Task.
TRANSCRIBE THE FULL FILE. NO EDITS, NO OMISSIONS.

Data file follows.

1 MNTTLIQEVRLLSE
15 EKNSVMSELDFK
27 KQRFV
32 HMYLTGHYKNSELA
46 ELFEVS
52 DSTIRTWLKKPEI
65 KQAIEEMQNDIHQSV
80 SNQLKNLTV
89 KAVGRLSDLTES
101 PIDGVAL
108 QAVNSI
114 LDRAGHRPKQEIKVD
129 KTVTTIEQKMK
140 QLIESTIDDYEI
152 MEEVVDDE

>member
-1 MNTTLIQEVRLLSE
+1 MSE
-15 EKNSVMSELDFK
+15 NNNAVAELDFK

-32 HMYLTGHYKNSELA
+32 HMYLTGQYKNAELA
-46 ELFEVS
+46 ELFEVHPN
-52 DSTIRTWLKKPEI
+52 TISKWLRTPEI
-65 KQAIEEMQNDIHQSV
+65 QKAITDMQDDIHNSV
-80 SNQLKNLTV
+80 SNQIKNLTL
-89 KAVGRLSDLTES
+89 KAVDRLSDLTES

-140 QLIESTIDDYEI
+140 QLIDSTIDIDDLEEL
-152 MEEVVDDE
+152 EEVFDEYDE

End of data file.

1 MNTTLIQEVRLLSE
15 EKNSVMSELDFK
27 KQRFV
32 HMYLTGHYKNSELA
46 ELFEVS
52 DSTIRTWLKKPEI
65 KQAIEEMQNDIHQSV
80 SNQLKNLTV
89 KAVGRLSDLTES
101 PIDGVAL
108 QAVNSI
114 LDRAGHRPKQEIKVD
129 KTVTTIEQKMK
140 QLIESTIDDYEI
152 MEEVVDDE

>member
-1 MNTTLIQEVRLLSE
+1 MSE
-15 EKNSVMSELDFK
+15 NNNAVAELDFK

-32 HMYLTGHYKNSELA
+32 HMYLTGQYKNAELA
-46 ELFEVS
+46 ELFEVHPN
-52 DSTIRTWLKKPEI
+52 TISKWLRTPEI
-65 KQAIEEMQNDIHQSV
+65 QKAITDMQDDIHNSV
-80 SNQLKNLTV
+80 SNQIKNLTL
-89 KAVGRLSDLTES
+89 KAVDRLSDLTES

-140 QLIESTIDDYEI
+140 QLIDSTIDIDDLEEL
-152 MEEVVDDE
+152 EEVFDEYDE